From Planetary Emergency to Regenerative Economies - Accounting for Nature in Measures of Sustainable Development
by Jana Stöver and André Reichel
Narrative Economics: Europe as a "Transferunion" or "Risikogemeinschaft"? An empirical analysis
by Doris Neuberger and Edoardo Beretta
Growth, Degrowth or Post-growth? Towards a synthetic understanding of the growth debate
By Xhulia Likaj, Michael Jacobs & Thomas Fricke
Well-being at the Heart of Policy: Lessons from National Initiatives Around the OECD
by Nicola Brandt, Carrie Exton & Lara Fleischer
From a Better Understanding of the Drivers of Populism to a New Political Agenda
by Robert Gold
New perspectives on monetary policy
by Moritz Schularick
Failure and Need for Reform of German Financial Supervision
by Martin Hellwig & Gerhard Schick
Debating Central Bank Mandates
by Adam Tooze
Inequality in Germany – Policy measures to reverse the trend
by Stefan Bach, Markus M. Grabka and Marc C. Adam
The Prudence Principle – A New Framework for Eurozone Fiscal Policy
by Marc Blyth und Eric Lonergan
Public financing of climate and other investments into the future
by Tom Krebs, Janek Steitz & Patrick Graichen
Public financing requirements for climate investments in the period 2021-2030
by Tom Krebs & Janek Steitz
A new fiscal policy for Germany
by Philippa Sigl-Glöckner, Max Krahé, Pola Schneemelcher, Florian Schuster, Viola Hilbert & Henrika Meyer
Climate protection and the modern state: A hydrogen package for Germany
by Tom Krebs
How to reduce Germany’s current account surplus?
by Jan Behringer & Till van Treeck & Achim Truger
The role of rental income, real estate and rents for inequality in Germany
by Charlotte Bartels & Carsten Schroeder
OUR MAIN TOPICS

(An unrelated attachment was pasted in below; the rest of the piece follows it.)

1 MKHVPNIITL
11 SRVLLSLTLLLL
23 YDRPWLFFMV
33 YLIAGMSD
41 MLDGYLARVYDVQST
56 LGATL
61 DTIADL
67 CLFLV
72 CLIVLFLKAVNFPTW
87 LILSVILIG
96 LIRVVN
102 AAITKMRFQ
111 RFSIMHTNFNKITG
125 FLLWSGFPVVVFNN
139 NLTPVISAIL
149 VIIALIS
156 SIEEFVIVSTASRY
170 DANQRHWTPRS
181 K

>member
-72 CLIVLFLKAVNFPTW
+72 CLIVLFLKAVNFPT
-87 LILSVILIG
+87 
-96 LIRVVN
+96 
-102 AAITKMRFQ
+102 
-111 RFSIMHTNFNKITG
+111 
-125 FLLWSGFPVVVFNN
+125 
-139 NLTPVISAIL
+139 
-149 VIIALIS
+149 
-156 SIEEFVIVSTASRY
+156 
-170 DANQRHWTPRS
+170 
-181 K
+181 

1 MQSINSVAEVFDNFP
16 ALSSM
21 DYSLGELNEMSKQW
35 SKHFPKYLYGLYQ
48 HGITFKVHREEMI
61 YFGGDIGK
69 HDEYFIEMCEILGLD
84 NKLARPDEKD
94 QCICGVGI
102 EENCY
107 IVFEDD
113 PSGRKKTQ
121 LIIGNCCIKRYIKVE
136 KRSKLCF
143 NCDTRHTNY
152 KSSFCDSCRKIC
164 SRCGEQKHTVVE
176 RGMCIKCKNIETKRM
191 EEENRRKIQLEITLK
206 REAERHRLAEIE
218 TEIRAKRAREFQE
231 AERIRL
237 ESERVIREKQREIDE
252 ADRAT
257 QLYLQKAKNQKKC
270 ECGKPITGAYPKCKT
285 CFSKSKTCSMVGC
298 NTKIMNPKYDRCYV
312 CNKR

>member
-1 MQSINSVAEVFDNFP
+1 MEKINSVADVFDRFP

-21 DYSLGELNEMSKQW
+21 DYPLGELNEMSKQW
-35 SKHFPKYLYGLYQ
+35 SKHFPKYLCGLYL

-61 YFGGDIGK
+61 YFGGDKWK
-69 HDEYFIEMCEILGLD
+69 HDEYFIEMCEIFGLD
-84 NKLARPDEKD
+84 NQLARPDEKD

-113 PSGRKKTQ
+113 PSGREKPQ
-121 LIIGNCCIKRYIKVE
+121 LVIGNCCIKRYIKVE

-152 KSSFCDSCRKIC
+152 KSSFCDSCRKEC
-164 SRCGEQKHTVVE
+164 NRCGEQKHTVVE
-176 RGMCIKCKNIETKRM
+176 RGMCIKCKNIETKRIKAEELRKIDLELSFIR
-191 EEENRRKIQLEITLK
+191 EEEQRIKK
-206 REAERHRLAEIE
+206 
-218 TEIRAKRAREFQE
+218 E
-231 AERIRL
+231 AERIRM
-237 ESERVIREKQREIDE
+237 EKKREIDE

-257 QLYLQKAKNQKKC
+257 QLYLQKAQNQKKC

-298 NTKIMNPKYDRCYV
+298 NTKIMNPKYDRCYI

After decades of overly naive market belief, we urgently need new answers to the great challenges of our time. More so, we need a whole new paradigm to guide us. We collect everything about the people and the community who are dealing with the question of a new paradigm and who analyze the historical and present impact of paradigms and narratives – whether in new contributions, performances, books and events.
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THE ROLE OF
For decades, there was a consensus that reducing the role of the state and cutting public debt would generate wealth. This contributed to a chronic underinvestment in education and public infrastructure. New research focuses on establishing when and how governments need to intervene to better contribute to long-term prosperity and to stabilize rather than aggravate economic fluctuations.
More than a decade after the financial crisis there still seems to be something seriously wrong with the financial system. Financial markets still tend to periodically misprice risk and contribute to boom and bust cycles. A better financial system needs to discourage short-termism and speculative activity, curtail systemic risk and distribute wealth more broadly.
During the high point of market orthodoxy, economists argued that the most 'efficient' way to combat climate change was to simply let markets determine the price of carbon emissions. Today, there is a growing consensus that prices need to be regulated and that a carbon price on its own might not be enough.
The rising gap between rich and poor has become a threat to social cohesion in most rich countries. To reverse this trend it will be crucial to better understand the importance of different drivers of income and wealth inequality.
Do we need a whole new understanding of economic growth? What would be a real alternative? How viable are alternatives to GDP when it comes to measuring prosperity? These and other more fundamental challenges are what this section is about.
After three decades of poorly managed integration, globalization is threatened by social discontent and the rise of populist forces. A new paradigm will need better ways not only to compensate the groups that have lost, but to distribute the gains more broadly from the start.
The euro was planned during a period in which economic policy making was driven by a deep belief in market liberalism and the near impossibility of systemic financial crises. This belief has been brought into question since the euro crisis, which showed that panics do happen. New thinking needs to focus on developing mechanisms to protect eurozone countries from such panics and to foster economic convergence between members.
The current Corona crisis is probably the worst economic crisis of the post-World War 2 era. Economists are working hard on mitigating the economic effects caused by COVID-19 to prevent a second Great Depression, the break-up of the Eurozone and the end of globalisation. We collect the most important contributions.